Wyoming could see 142 total deaths from the COVID-19 by Aug. 4 if current practices continue, according to a statistical model by a Seattle-based research firm.

The Institute for Health Metrics and Evaluation projected the first deaths will occur in the first weeks of April and peak at five deaths per day on May 4, then decline to zero by mid-June.

The model assumes continued social distancing until the end of May, according to the institute, which is an independent global research center at the University of Washington.

That's a big if.

The number of deaths and the burden on Wyoming's hospital systems will be higher than projections if stronger social distancing practices are not in place by the end of the first week in April, according to the institute.

While state government has closed educational facilities, it has not implemented a stay-at-home order, nor has it implemented the closure of nonessential services nor severe limitations on travel, the institute said.

Gov. Mark Gordon has resisted implementing a stay-at-home order, while acknowledging many Wyomingites are sheltering in place with the resultant negative economic impacts.

State and local health officials including Wyoming Medical Society President Dr. David Wheeler and Natrona County Health Officer Dr. Mark Dowell have been urging more stringent measures, adding if those restrictions are relaxed, the coronavirus could return with greater consequences.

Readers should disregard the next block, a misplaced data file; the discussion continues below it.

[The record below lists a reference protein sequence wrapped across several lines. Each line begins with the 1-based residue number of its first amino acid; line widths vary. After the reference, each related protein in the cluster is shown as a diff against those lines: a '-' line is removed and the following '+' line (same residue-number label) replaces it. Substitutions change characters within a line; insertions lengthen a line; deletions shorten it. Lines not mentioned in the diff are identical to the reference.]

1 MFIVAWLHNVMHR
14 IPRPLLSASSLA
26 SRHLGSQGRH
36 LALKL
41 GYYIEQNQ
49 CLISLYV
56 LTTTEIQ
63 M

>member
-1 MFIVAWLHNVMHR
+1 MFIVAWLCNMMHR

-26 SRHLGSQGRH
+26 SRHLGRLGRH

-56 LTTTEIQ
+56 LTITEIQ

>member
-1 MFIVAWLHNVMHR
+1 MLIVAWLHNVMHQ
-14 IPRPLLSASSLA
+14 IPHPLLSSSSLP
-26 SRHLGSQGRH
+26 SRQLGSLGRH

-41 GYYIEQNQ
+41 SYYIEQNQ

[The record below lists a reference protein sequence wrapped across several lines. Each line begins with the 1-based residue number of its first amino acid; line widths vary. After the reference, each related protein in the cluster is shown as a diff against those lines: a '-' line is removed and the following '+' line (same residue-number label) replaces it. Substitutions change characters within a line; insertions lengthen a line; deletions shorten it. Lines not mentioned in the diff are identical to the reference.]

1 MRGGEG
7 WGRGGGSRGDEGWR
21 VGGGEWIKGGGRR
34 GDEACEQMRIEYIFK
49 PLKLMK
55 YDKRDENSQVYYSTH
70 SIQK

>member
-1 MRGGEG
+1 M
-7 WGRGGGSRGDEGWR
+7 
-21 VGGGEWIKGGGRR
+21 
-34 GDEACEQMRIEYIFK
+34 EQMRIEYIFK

As of Wednesday morning, the Wyoming Department of Health reported 130 cases of the COVID-19 which includes three new cases reported in Natrona County, bringing the county's number to 15. No deaths have been reported in Wyoming, which is the only state remaining with no fatalities.

Nationwide, the Institute for Health Metrics and Evaluation projects a total of 93,765 deaths by Aug. 4. However, the White House is projected 100,000 to 240,000 deaths, but those estimates could be low, according to health experts.

Besides the projected number of deaths in Wyoming, the institute looked at health care resources in the state.

It said hospital resources could reach their peak use on May 4.

The state has 1,069 available hospital beds and will need 454 to meet the needs of COVID-19 patients. (That zero shortage fares better than the nationwide total of 260,342 beds needed with a shortage of 18,905 beds, according to the institute.)

But the situation is worse regarding intensive care unit beds. The institute projected that 68 intensive care unit beds will be needed, but only 44 are available, leaving a shortage of 24 beds. The institute also estimates the hospitals will need 54 ventilators.

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